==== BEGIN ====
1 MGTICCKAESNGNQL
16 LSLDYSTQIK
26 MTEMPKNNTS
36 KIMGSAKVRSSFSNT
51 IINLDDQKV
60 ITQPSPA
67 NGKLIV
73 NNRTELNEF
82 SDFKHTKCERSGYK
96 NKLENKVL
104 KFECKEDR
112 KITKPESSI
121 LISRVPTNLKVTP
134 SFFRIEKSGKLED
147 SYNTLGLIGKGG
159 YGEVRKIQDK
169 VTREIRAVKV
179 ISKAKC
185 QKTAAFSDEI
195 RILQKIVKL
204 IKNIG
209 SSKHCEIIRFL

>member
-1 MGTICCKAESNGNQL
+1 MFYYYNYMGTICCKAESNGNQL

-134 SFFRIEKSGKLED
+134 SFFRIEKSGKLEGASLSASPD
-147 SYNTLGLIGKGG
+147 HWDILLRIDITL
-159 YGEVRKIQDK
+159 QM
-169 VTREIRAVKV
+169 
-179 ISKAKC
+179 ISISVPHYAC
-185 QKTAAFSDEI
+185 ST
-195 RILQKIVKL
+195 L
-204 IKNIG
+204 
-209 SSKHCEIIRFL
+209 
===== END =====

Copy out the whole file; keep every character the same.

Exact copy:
1 MGTICCKAESNGNQL
16 LSLDYSTQIK
26 MTEMPKNNTS
36 KIMGSAKVRSSFSNT
51 IINLDDQKV
60 ITQPSPA
67 NGKLIV
73 NNRTELNEF
82 SDFKHTKCERSGYK
96 NKLENKVL
104 KFECKEDR
112 KITKPESSI
121 LISRVPTNLKVTP
134 SFFRIEKSGKLED
147 SYNTLGLIGKGG
159 YGEVRKIQDK
169 VTREIRAVKV
179 ISKAKC
185 QKTAAFSDEI
195 RILQKIVKL
204 IKNIG
209 SSKHCEIIRFL

>member
-1 MGTICCKAESNGNQL
+1 MFYYYNYMGTICCKAESNGNQL

-134 SFFRIEKSGKLED
+134 SFFRIEKSGKLEGASLSASPD
-147 SYNTLGLIGKGG
+147 HWDILLRIDITL
-159 YGEVRKIQDK
+159 QM
-169 VTREIRAVKV
+169 
-179 ISKAKC
+179 ISISVPHYAC
-185 QKTAAFSDEI
+185 ST
-195 RILQKIVKL
+195 L
-204 IKNIG
+204 
-209 SSKHCEIIRFL
+209 